Water. Water is the essence of life; it controls who lives and who dies; it controls who gets rich and who gets starved. In a way, if you possessed the water, you would control life itself, and that is a weapon of its own. You don't need a spear; you don't need a sword. All you need is a way to control the essence of life. So as I watched the guards of the red poison flower put a rag over my dad's face and pour water down his throat, I realized who controlled the water.
“Tell me, where's the money? This is your last chance!” My dad said nothing back to the guard.
“Answer me!'' The two other guards standing inside picked him up off the dirt ground. “I hope your money is worth it” the third guard punched him once, twice, over, and over into the gut till he began to regurgitate our lunch, smoked zacodish stew. One belted out a chuckle, then turned to the closet. Was my cover blown? I don't want to be sent to the training camps. My breathing grew heavy as he slowly approached the closet from where I drew my shelter. Soon he stood in front of the closet. “Shhhhh, be quiet, I hear something.'' Silence fell over the room; only the coughing from my father's breathless lungs could be heard. One second passed, then two, then another. It felt like a whole hour had passed; I was staring right at him. My heart pounded uncontrollably; thud- thud- thud- thud-. The beating of my heart continued until “hey, he’s not telling us anything. Let’s get a move on; we can take him with us,” one guard said while the alternate guard kicked my father, tied him up with a rope and started to take him out to the carriage. The Fahiil stood in his uniform for a second longer before exiting with the other two.
The carriage doors shut. I could hear the faintest coughs as the carriage moved its way down the Stoney path pulled by racing horses. I stumbled out of the closet and toppled to the floor. What a coward. How could I not have fended them off? I'm an ogiim they are just Fahiil dressed all up in their uniforms. I'm 17 Naholt suls old! should I not be able to defend myself? The thoughts pursued me, thrashing the sides of my head. When suddenly it hit me…
… he’s gone.
I fell down onto the dirt and clutched a loose stone in my hands. Water fell from my eyes, and blood dripped from my hand and became mud as it hit the floor of ar- the hut. The rock was sharp. All that happened was a shortage of taxes; he paid all he had, and still, that wasn't enough. I could still hear the faintest of a gallop in the distance. The red poison flower guard was something of pure evil. What else would strip a son from his father for a few coins? What else would go across the land teaching us to be less than we are! Or maybe we are less of a race; maybe we were born of dust just to become dust again. There is a reason the Fahiil stand up on their benevolent stage while we, the Ogiim are stuck being stomped on by the Scythe’s heal, bulging and bleeding. But, NO! Where did we get off thinking we deserve this?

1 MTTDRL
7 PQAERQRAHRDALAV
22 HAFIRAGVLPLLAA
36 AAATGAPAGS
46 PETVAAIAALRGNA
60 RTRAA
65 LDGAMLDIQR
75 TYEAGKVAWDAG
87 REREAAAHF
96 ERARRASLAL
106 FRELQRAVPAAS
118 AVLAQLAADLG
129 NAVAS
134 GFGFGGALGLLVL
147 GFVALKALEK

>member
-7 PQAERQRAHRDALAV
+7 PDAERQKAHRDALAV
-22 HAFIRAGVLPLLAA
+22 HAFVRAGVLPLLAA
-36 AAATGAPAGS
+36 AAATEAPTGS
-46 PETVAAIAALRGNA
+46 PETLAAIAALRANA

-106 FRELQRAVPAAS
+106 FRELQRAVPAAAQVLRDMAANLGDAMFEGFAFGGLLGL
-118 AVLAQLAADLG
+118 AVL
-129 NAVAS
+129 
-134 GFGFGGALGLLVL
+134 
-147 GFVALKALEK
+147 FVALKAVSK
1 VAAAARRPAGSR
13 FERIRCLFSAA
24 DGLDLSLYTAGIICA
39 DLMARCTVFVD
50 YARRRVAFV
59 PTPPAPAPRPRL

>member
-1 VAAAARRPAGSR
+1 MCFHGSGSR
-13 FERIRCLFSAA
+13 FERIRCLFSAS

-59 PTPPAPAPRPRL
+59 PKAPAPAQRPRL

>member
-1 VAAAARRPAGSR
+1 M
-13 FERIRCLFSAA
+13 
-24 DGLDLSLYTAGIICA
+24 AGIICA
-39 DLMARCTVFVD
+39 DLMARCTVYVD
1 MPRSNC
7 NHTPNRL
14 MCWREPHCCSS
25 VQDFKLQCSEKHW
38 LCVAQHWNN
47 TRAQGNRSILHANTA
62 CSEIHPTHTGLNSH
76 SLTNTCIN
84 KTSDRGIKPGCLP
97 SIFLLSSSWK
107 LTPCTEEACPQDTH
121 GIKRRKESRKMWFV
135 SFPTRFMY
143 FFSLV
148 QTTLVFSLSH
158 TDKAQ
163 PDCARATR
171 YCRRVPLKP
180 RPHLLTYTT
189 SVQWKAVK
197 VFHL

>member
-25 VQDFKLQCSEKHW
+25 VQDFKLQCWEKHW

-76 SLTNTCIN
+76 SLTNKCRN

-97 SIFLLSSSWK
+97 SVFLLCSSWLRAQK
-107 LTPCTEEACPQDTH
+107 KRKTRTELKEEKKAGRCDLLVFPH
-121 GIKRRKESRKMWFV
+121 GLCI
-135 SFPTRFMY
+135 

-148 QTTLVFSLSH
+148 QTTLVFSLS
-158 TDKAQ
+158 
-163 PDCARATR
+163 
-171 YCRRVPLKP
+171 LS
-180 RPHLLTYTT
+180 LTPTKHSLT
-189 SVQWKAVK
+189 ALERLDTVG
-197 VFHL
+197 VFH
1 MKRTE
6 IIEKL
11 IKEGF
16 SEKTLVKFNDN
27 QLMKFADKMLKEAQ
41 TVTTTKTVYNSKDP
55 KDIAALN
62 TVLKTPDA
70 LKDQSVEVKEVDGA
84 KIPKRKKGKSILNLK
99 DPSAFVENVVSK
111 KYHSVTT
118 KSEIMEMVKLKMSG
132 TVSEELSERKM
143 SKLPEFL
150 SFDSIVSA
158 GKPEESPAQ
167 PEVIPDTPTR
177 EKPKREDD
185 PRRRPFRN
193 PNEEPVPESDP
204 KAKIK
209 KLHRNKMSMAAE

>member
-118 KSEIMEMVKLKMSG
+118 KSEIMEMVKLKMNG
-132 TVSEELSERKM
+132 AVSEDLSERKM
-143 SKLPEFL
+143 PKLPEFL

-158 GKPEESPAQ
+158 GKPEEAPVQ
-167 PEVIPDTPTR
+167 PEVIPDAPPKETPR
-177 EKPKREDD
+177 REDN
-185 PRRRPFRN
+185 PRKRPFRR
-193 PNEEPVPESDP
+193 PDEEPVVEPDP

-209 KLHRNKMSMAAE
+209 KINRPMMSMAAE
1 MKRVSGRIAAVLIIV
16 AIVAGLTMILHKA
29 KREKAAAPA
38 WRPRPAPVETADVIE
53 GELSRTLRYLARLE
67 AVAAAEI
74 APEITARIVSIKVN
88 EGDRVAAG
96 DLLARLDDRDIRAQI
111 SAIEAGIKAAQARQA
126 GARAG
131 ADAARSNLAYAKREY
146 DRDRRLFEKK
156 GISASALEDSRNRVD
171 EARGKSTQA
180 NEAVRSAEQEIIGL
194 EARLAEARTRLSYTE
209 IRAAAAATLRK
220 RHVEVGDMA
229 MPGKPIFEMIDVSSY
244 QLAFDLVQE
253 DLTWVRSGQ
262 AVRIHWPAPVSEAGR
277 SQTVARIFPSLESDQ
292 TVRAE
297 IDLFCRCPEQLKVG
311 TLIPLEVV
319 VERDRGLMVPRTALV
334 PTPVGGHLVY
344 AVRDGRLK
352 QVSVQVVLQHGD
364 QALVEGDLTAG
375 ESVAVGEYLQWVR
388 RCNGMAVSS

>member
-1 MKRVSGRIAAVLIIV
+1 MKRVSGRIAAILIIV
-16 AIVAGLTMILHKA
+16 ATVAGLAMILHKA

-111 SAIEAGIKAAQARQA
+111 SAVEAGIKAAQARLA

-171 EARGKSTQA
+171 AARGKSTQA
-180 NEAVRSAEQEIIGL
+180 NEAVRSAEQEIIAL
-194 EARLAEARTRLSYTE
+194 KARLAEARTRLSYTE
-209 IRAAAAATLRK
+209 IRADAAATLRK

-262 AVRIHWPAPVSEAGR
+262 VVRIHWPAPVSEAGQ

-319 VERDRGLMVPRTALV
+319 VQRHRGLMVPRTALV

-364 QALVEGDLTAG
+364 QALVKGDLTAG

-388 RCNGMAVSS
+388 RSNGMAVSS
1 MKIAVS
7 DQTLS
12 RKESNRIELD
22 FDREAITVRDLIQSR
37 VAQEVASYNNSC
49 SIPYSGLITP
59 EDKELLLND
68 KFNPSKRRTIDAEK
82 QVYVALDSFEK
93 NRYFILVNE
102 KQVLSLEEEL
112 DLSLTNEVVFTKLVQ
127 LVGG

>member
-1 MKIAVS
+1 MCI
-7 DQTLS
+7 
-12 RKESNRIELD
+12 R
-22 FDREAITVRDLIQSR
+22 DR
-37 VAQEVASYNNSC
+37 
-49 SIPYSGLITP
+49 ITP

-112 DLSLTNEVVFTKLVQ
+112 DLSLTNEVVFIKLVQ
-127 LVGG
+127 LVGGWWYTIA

I stood up, put my feet on solid ground, and walked over to the straw cupboards above my bed. My knees still weak. The walk over hurt with every step. What am I to do now? I reached my hand into the cupboard and grabbed a piece of flint my dad had kept for camping. I moved back to the mess I had made in the middle of the floor and grabbed the rock I had once clutched. The one end of the stone was pointed, almost shaped like a weapon. I could see myself using this sharp face here today. After thinking about it for a good time, I put the flint and rock on the table next to me. I Grabbed a sack by the door and put just a few things into the bag. What do I need?
Food! I moved my way to the kitchen, a small fire on the ground with a few pots and pans. Today's lunch was still in the pan, well, half of it. I don’t need it. I need something more lasting; I go into the basket by the wall close to the burnt coals of the fire. Potatoes, bread, and a few water sacks for later.
Now for the house, what am I to do with something full of blood? There is too much pain in this. The flint and rock should work.
As I stepped outside, it hit me like a ton of logs; where will I go? I stood staring at the barren land that I called Home, Rivaak Pindaar. No joy came to mind. Revak Pindaar is a wasteland where the other islands dump what they don’t need. The only reason we live here is that the scythe stuck us. The land has nothing but trash piles left here by the red poison flower guard and the ogiim. I live on the island's northeastern coast in a city called Jer Kor. It’s the import capital of garbage. Everything everyone doesn't want anymore gets dropped off here. I turn around and stare at the hut made of wood, straw, and rocks for a somewhat foundation. And with a bloody hand and now bloodied rock, I motioned to say goodbye to my life. With one stroke of the flint, the rock sparks caught fire to the building I once said I lived in.
As the building burned, a terrible smell rose from the base of the hut. One worse than the regular muck and guck you get every day; no, this was much worse. It was the smell of defeat and perish. We, as a race, have been disgraced our whole lives. What are we to do when we have never even gotten a chance. The smell burnt my nostrils while I walked down the path into the middle of Krassaar and off towards the docs. Just maybe I can get out of this literal dump. But how could I leave my Ogiim? They are my family; I know them. I grew up with them. No, again, I must go, get out of this place.